Following are some examples of colloquial language taken from student essays:
colloquial Most of us don't have time to, say, play around with learning grammar and punctuation while we're studying. rewrite Many students find it difficult to find time to learn the basics of grammar and punctuation while they are studying.
colloquial Gone are the days when English is drilled into students at school. rewrite The era when English was drilled into school students has passed.
colloquial At the end of the day, grammar and punctuation still count in your essay writing rewrite Lecturers expect students to use correct grammar and punctuation in their essays.
colloquial This exercise shows a couple of things about formal writing. rewrite This exercise demonstrates some of the problems students have with their formal writing.
colloquial This may be due to a succession of wave after wave of change in education practices. rewrite This condition may have been caused by a number of successive changes in education practices.
Shortened forms of words and phrases
DO NOT USE CONTRACTIONS AT ALL (e.g. it's for it is or it has; would've for would have)
Contractions are classed as informal language.
USE ACRONYMS (e.g. TAFE) AND INITIALISMS (e.g. UNE) CORRECTLY
The general rule is to write the name in full first time with the acronym in brackets immediately after. For the rest of the essay, use the acronym. Be consistent—once you have written the acronym, use it all of the time. DO NOT use full stops between the abbreviated letters (e.g. UNE). If you need to make an acronym into a plural, then add a lower case 's' without using an apostrophe (e.g. TAFEs, PhDs, IQs). If an abbreviation is commonly used as a word, you can use it in the abbreviated form without writing it in full first (e.g. NSW, FAQs).
AVOID USING COMMON ABBREVIATIONS (such as e.g., i.e., viz., etc.)
It is BEST to write the full term in the text of your writing. For example:
e.g. (use for example instead)
etc. (use and so forth instead)
i.e. (use that is instead)
viz. (use namely instead)
vs. (use versus instead)
& (use and instead)
DO NOT USE PERSONAL PRONOUNS IN YOUR FORMAL WRITING UNLESS YOU ARE ASKED TO DISCUSS YOUR PERSONAL EXPERIENCES.
As most academic writing should be objective, you are usually advised to avoid using personal pronouns (e.g. I, me, my, we, us, our, you) in your writing. This sometimes poses difficulties for the writer when a set question implies that your opinion is required. For example:
My observationsof the literature on student essay writing are that students who participate in a training program on plagiarism perform better in their assignment tasks. Therefore, I think that all university students should be trained in how to avoid plagiarism. A MORE APPROPRIATE STYLE
Studies (reference required) of student performance on essay writing reveal that students who receive training in plagiarism avoidance are more likely to perform well in their essay tasks. Therefore, training in plagiarism avoidance is recommended for university students.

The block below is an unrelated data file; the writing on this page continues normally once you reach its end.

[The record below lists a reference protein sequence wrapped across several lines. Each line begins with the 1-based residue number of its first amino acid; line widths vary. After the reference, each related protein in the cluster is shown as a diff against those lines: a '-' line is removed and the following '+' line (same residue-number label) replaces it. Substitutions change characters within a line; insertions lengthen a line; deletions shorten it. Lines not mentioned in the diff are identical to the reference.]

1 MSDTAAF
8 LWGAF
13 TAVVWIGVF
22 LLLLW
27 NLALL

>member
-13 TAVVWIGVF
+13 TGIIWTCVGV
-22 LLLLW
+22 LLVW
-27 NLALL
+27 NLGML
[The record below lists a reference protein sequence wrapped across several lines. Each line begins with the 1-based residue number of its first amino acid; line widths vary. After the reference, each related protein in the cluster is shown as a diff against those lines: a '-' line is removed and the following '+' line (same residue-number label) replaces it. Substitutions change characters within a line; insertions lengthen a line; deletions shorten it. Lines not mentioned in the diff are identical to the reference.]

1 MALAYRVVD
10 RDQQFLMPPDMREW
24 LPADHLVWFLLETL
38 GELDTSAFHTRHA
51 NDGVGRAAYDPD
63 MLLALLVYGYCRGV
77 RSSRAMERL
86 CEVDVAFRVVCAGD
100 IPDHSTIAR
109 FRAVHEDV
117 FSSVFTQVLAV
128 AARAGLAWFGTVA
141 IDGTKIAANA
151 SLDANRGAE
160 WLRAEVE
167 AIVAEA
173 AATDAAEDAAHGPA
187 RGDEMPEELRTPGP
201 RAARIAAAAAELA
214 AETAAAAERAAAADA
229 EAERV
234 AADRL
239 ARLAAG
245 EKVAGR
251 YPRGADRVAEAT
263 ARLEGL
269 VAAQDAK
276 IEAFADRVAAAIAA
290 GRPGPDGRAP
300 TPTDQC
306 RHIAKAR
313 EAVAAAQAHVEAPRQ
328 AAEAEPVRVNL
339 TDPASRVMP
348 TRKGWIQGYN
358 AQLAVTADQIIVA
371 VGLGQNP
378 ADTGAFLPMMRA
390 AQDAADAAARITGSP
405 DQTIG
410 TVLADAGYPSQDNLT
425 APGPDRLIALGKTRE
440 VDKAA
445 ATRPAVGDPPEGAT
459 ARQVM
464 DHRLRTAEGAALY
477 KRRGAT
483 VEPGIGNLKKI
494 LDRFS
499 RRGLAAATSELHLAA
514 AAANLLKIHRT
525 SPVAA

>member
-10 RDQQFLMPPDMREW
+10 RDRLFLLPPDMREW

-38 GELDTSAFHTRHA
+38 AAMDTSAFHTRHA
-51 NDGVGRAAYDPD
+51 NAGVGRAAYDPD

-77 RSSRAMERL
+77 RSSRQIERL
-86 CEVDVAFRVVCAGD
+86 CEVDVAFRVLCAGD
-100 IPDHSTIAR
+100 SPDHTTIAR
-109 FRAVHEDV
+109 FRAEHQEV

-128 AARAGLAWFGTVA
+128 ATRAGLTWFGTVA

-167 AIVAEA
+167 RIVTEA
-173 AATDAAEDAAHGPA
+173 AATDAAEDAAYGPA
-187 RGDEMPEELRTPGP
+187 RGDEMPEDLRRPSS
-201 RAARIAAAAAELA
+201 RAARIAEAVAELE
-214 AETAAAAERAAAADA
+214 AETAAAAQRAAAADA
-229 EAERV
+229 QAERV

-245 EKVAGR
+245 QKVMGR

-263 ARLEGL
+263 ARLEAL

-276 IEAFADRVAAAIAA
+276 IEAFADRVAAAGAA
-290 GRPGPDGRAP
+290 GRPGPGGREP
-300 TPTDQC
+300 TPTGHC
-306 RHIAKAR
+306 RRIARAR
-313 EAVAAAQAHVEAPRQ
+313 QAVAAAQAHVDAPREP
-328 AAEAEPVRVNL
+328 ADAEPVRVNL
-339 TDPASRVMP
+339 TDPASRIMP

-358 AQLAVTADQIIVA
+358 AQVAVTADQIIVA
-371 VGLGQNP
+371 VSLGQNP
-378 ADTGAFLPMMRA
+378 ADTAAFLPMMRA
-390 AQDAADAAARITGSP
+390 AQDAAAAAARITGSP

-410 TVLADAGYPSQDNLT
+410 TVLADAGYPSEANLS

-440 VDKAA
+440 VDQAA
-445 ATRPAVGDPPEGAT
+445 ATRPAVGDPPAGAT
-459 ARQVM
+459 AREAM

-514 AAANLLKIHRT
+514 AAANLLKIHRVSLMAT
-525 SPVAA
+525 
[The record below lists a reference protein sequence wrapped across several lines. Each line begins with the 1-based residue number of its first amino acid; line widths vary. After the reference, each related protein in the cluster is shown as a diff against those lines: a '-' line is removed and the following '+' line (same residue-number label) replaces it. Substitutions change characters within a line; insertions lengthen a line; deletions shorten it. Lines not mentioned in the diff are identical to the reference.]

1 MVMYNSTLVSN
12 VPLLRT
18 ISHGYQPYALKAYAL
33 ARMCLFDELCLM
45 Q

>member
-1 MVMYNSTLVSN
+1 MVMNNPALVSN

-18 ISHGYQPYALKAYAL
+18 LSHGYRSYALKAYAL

AVOID USING WORDS THAT MAY SOUND UNCRITICAL, GUSHY OR DEFAMATORY WHEN YOU PRESENT YOUR OPINION.
Be careful that you use language in a neutral way so that you keep your likes and dislikes (emotions) to yourself. Appealing to your reader by using strong words is not acceptable in most academic writing. For example:
A MORE APPROPRIATE STYLE
First year university students were challenged when university administrators expected them to abide by the plagiarism rules set by the university. Some concerned lecturers approached the issue by delivering a series of well-presented workshops to assist the students to overcome their referencing problems. It was an effective strategy as most of their students were able to avoid having any significant plagiarism problems.
Hedging words and phrases
DO NOT USE WORDS AND PHRASES IN ACADEMIC WRITING THAT ARE TOO STRONGLY OPINIONATED.
When you are evaluating theories and discussing implications, lecturers expect that your argument should appear to be well-considered and reasonable. The language you use to make your claims should show that you can 'make way' for other points of view. If it is appropriate for you to be tentative (medium certainty) with your claims, you can use language techniques to 'soften' your claims to indicate the degree of certainty you want to express. This technique is called hedging.
|Low certainty||Medium certainty/Hedging||High certainty|
|seldom, rarely, never, improbable, impossible, unattainable ...||probably, perhaps, likely, occasionally, sometimes, generally, may, might, can, could, appears to be, seems to be, tends to be, suggests, considers ...||undoubtedly, absolutely, certainly, definitely, incredible, amazing, unbelievable, particularly, very, vitally, totally, wholly, often, must, would, should ...|
DO NOT CLOG UP YOUR WRITING WITH WORDS THAT DON'T NEED TO BE THERE.
Unnecessary words confuse and frustrate the reader (marker). Using too many words is a common fault in student writing. Most students do battle with the word count (allowable words per essay), so when you're editing your writing be aware of the tendency to overuse words. You can cut out unnecessary words—without changing the meaning—to reduce your word count. The following table shows you a few common wordy phrases and their shorter replacements:
|Wordy phrases||Using better English|
|1. it would appear that ...||1. apparently ...|
|2. with the exception of ...||2. except ...|
|3. in connection with ...||3. about ...|